Lessons Learned from Umberto Eco: Like this character? Tough tamales, I’ll kill him. Why? Because I can. Mwa ha ha!

mediaLast Time, on Jean Lee’s World…

To be clear: I LIKED The Name of the Rose. I admire Eco’s grace with language–hell, the man could write in what, four or five languages with ease? He felt the thrum of narrative in his fingers and his heart. As a reader, I took great pleasure in the rhythm, and danced where I was led.

But just because I danced does not mean I agree with how this dance went.

~*~

Now: This is the second step, and the more irritating of the two at that.

Death is a natural for the mystery. Death is itself a mystery, after all. Being a daughter of faith, I learned that death is but a door, a turning at the crossroads. All reach this turning when God says it’s time. Since the birth of my daughter I have seen four important people of my life take that turn: my father-in-law, my grandfather, my grandmother, my father. One year after another, Death’s crossing led my family away from me. The air tastes like vinegar when I think of it.

So when it comes to death in a fictional world, I do not take it lightly. In fact, I am infuriated when an author does. Like Eco.

Yes, Eco.

“But Jean, it’s a mystery. People die in mysteries ALL the time.” Well duh. My all-time favorite tv show is Murder, She Wrote, for cryin’ out loud. Once I started reading Sir Arthur Conan Doyle, I lost myself in the intrigues of Agatha Christie, Colin Dexter, P.D. JamesEllis Peters, and Elizabeth George.

Yes. In a mystery, someone dies. A bunch, even.

But those deaths are still not taken lightly. At the very least, those deaths serve the story, and press it forward. Justice is sought, and usually served. If justice is not served, there is at least some sort of reason to answer why.

Does Eco have such deaths? Oh, yes. A number of monks die in The Name of the Rose due to their involvement with something sinister. Their deaths work with the story. Eco even seems to relish the foretelling of their murders, which…eh. A little foreshadowing is fine, now and again, such as when Ado alludes to a future tragedy in the midst of a religious debate:

Perhaps I made a mistake: if I had remained on guard, many other misfortunes would have been averted. but I know this now; I did not know it then.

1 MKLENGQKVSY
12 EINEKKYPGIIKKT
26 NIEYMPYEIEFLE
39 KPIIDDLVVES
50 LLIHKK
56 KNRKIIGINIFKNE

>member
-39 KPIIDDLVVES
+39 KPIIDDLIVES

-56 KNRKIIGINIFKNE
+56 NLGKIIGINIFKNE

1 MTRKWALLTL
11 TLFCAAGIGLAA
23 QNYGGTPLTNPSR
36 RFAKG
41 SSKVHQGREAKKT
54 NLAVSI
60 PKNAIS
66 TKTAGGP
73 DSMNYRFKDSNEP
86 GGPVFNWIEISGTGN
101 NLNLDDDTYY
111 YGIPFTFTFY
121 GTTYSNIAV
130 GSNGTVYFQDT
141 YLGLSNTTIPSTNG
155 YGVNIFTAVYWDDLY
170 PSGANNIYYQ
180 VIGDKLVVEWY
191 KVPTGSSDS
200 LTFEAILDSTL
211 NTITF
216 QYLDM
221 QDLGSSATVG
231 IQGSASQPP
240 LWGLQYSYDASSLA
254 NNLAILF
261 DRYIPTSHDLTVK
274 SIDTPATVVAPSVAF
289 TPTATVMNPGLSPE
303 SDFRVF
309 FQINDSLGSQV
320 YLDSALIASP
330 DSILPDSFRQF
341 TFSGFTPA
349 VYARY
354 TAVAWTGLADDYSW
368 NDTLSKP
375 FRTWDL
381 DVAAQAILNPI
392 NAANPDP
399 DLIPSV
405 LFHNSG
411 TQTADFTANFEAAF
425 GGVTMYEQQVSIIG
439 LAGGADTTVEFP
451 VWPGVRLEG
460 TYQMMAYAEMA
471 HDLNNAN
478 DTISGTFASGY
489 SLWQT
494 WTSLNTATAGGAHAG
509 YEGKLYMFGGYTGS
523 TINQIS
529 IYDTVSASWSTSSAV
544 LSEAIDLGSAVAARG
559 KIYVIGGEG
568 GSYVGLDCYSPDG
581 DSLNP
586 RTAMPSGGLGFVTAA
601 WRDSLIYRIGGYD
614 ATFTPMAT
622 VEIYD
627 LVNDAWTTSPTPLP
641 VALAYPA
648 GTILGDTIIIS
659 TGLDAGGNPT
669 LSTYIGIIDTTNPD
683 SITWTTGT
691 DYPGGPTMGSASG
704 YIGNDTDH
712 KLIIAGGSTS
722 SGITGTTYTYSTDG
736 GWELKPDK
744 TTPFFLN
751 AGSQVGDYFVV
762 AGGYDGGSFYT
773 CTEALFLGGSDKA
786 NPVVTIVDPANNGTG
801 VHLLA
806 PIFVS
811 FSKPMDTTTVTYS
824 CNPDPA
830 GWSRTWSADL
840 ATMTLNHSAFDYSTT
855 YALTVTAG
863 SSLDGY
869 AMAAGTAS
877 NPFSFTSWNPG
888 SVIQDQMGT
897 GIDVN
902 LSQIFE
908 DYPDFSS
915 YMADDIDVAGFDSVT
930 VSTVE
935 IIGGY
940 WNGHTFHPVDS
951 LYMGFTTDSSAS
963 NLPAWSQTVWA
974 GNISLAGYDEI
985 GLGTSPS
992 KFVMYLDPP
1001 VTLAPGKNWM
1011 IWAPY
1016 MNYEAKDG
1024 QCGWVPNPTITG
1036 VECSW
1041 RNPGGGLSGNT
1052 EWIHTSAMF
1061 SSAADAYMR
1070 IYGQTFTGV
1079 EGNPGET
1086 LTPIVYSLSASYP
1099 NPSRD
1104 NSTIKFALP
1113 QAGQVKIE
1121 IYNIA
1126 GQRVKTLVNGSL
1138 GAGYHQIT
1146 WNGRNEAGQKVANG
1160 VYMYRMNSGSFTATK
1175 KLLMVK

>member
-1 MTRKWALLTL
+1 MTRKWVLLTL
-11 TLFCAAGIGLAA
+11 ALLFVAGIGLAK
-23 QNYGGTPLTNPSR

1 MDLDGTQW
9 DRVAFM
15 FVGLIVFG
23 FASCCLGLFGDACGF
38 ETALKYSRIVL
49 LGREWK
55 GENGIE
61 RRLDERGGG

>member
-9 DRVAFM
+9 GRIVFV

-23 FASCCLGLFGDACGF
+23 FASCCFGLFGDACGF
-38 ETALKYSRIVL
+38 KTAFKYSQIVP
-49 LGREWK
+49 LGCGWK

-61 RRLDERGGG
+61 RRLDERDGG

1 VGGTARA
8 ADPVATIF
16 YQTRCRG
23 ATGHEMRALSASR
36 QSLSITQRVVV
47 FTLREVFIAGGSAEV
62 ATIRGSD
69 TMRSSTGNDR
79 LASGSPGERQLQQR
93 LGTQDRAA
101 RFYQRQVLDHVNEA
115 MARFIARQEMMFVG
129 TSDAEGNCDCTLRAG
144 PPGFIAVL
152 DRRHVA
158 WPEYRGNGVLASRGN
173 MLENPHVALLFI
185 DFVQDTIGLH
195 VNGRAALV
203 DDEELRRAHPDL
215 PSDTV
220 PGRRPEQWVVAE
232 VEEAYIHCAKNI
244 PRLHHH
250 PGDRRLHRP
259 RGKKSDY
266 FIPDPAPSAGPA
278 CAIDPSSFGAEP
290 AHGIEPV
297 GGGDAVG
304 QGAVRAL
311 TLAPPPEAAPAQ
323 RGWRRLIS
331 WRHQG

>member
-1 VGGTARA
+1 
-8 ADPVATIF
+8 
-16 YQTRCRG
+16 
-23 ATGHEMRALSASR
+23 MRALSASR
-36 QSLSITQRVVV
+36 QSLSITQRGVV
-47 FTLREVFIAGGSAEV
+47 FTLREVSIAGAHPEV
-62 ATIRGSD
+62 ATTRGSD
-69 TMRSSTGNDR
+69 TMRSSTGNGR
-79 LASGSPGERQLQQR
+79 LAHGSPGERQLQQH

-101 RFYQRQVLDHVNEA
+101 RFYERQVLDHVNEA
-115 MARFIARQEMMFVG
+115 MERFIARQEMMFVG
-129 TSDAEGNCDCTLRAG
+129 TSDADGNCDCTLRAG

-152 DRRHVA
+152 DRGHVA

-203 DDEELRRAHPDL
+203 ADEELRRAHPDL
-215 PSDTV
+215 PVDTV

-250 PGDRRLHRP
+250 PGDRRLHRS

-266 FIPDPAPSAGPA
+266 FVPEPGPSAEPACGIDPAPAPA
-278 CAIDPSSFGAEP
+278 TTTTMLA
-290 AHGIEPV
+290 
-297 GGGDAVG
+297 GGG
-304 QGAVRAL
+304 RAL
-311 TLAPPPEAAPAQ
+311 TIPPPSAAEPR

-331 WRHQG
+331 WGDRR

Or he’ll stick his foreshadowing into the chapter heading to hook the reader:

MATINS: In which a few hours of mystic happiness are interrupted by a most bloody occurrence.

Yes, it worked on me every time, blast him.

Yes, I’m still infuriated. Not about that–about the fates of two particular characters.

First, the girl. A poor villager smuggled in by monks for sexual favors and paid for with food. The only physical girl character in the novel (as opposed to female saints or witches), our narrator, the novice Adso, discovers her in the kitchen waiting for whomever has bought her that night. But his entry interrupts that, and they…well Adso’s far more poetic about sex than I could ever be. A few chapters later she is discovered by an inquisitor and branded a witch. Adso pleads with his master, William of Baskerville, to save her. He shakes his head. Nothing to be done. She is, as he puts it, “burnt flesh.”

Not that we see her death. We’re just told it will eventually happen in some other town. Adso never sees her after the arrest, and she quickly fades from importance.

I gritted my teeth over this one. So, the character was created to help propel seedy events. Growth of Adso’s character. Expose the absurdity of witchcraft accusations back then. Okay. Sure. But her death doesn’t matter? Even the screenwriters of the film version didn’t care for this, and had the girl be saved from the pyre. Saved or not, at least give the girl a chance to finish her life’s arc on the stage instead of off.

But the “death” that REALLY gets me is way, way in the beginning of the novel, with one of the first major characters we meet: Ubertino. An older man, very learned, experiences with the warring Pope and the Emperor, friend of William of Baskerville, and now in hiding for his life awaiting the secret religious debate to take place at this very abbey. At one point in their first conversation, Adso gets a little freaked out by Ubertino’s behavior:

At that moment, terrified, I thought Ubertino was in the power of a kind of holy frenzy, and I feared for his reason. Now, with the distance of time, knowing what I know–namely, that two years later he would by mysteriously killed in a German city by a murderer never discovered–I am all the more terrified, because obviously that evening Ubertino was prophesying.

Part of what makes a mystery a mystery is that there’s no telling who will be killed, when, with what, or why. Because Adso is writing this account years later, we know he survives, but that’s it. We don’t know if William of Baskerville lives through this murder. We only know that one monk has died under suspicious circumstances, but the book is massive (my edition is 538 pages long), so there HAS to be at least another death. Who will it be? Readers want to be invested in the characters. Sure, they want them to live. That makes them read on: so they live.

What we DON’T like is being told: “Sure, this guy will live. For now. He dies later, so you know. His efforts are pretty pointless here. But hey, he lives through this!”

Then what’s the point?

Why should I care about him, if I know he’s going to live through this ordeal only to die for no reason offstage? Any suspense surrounding this character is gone. That means the mystery around this character is gone.

And the last thing a mystery can afford to lose, is mystery.

 

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Lessons Learned from Umberto Eco: Like these characters? Good, because they’re going to talk. A lot. And I ain’t tellin’ you who’s talkin’.

14abfqTo be clear: I LIKED The Name of the Rose. I admire Eco’s grace with language–hell, the man could write in what, four or five languages with ease? He felt the thrum of narrative in his fingers and his heart. As a reader, I took great pleasure in the rhythm, and danced where I was led.

But just because I danced does not mean I agree with how this dance went. Two steps in particular irritated me time and again. This is the first.

~*~